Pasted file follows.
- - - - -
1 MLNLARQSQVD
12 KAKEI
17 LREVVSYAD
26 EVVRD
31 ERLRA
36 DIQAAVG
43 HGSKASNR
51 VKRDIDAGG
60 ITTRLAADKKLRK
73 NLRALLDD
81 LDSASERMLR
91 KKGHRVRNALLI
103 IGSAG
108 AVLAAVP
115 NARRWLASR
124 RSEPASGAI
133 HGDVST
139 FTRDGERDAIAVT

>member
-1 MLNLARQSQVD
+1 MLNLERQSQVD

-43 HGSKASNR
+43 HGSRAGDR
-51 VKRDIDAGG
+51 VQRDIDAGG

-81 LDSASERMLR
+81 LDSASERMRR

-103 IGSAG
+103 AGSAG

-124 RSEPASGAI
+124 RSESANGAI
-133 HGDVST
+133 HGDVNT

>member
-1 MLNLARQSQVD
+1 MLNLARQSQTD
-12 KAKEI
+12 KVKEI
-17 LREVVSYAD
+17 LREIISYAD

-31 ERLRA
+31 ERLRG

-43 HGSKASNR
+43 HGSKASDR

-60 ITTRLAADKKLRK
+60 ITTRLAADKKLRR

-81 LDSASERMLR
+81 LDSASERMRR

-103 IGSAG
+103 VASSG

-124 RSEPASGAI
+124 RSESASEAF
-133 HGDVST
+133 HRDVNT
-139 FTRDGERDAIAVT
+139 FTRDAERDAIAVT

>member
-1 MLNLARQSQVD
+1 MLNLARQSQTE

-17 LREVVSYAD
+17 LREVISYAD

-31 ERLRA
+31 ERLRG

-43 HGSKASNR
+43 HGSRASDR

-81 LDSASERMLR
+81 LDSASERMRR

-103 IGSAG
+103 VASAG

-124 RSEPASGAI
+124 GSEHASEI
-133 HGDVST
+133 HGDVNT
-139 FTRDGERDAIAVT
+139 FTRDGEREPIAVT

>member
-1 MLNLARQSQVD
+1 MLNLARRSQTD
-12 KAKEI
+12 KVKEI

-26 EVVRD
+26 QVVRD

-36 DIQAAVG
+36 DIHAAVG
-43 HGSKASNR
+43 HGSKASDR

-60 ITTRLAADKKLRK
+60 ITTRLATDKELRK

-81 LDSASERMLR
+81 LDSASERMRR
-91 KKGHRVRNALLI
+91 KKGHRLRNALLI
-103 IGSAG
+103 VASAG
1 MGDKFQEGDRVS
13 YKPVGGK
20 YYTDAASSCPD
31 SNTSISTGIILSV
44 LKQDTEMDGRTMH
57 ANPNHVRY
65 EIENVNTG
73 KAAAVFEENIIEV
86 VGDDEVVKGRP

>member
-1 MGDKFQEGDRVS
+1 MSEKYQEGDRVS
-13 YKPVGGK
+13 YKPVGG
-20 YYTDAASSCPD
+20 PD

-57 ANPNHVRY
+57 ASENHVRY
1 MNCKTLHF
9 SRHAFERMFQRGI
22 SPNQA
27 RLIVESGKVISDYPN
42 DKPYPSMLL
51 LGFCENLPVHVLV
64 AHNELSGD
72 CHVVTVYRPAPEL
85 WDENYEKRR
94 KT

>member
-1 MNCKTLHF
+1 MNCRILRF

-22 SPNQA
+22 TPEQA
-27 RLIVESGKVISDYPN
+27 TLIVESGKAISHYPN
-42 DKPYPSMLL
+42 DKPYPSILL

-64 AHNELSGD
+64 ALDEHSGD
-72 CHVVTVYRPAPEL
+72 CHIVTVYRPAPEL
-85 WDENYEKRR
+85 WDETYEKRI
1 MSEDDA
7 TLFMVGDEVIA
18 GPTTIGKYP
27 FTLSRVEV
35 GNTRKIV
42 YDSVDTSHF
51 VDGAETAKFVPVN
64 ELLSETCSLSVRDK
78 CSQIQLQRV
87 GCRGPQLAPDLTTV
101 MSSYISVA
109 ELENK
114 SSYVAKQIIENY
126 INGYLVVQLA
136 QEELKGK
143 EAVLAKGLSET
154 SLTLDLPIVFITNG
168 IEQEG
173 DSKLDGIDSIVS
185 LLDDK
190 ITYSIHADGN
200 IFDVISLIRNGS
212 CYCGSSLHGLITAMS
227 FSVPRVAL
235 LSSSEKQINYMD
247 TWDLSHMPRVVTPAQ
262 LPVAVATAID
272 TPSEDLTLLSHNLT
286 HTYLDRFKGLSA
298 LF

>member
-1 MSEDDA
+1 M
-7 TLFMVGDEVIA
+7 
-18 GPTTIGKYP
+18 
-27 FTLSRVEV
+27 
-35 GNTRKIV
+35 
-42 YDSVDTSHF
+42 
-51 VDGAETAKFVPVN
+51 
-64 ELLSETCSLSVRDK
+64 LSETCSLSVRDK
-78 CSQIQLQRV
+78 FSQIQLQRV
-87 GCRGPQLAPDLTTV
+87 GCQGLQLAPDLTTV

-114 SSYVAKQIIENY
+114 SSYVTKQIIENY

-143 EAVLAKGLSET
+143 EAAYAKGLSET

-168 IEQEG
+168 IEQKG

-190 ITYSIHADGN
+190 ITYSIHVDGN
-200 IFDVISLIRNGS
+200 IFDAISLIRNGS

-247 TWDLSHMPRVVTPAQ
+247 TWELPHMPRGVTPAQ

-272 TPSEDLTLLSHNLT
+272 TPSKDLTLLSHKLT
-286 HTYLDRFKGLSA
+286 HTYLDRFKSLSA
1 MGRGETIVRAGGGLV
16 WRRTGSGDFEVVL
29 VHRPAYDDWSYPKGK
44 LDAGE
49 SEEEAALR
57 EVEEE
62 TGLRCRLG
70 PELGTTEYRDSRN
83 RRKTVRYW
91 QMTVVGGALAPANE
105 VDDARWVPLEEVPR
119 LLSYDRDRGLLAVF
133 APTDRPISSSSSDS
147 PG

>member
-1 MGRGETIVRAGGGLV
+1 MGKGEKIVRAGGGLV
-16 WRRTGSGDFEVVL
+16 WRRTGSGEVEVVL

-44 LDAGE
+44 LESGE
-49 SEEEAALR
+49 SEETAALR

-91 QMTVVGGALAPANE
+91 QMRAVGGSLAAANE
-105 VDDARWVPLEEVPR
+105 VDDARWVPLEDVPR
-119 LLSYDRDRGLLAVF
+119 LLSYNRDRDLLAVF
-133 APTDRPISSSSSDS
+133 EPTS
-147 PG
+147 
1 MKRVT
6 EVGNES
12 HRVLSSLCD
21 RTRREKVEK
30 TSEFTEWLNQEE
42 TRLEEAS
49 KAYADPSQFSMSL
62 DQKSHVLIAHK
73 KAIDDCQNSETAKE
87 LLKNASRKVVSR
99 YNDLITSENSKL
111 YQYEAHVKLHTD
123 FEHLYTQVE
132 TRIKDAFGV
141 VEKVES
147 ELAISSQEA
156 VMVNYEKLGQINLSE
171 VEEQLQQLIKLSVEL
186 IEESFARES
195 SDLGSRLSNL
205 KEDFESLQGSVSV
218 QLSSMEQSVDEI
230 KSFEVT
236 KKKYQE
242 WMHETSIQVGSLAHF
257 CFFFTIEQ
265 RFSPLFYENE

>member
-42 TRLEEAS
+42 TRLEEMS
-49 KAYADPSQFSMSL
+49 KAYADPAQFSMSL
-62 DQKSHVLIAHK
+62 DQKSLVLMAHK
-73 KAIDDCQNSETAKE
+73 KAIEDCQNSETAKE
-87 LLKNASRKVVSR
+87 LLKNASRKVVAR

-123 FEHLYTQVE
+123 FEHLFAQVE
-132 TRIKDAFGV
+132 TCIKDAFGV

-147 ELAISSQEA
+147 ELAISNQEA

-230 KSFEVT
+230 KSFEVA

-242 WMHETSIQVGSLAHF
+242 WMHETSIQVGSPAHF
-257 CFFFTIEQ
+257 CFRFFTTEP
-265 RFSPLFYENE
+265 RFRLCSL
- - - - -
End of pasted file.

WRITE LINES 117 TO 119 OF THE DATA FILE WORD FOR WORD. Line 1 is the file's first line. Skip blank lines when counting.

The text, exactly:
42 DKPYPSMLL
51 LGFCENLPVHVLV
64 AHNELSGD